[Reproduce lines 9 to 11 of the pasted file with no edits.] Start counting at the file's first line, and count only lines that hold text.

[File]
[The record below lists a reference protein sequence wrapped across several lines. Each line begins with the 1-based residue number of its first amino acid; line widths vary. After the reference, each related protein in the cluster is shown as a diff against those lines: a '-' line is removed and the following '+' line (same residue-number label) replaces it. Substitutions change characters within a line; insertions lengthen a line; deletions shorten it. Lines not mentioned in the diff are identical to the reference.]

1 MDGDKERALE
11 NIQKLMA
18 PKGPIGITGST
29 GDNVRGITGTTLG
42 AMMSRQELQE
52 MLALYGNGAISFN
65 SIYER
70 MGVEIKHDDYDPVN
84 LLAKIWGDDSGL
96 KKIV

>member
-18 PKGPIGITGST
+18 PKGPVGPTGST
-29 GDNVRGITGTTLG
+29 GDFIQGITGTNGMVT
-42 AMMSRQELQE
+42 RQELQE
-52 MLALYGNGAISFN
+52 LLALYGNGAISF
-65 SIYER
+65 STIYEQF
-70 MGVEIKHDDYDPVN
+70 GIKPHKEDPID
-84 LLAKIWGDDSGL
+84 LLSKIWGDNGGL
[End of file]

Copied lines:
70 MGVEIKHDDYDPVN
84 LLAKIWGDDSGL
96 KKIV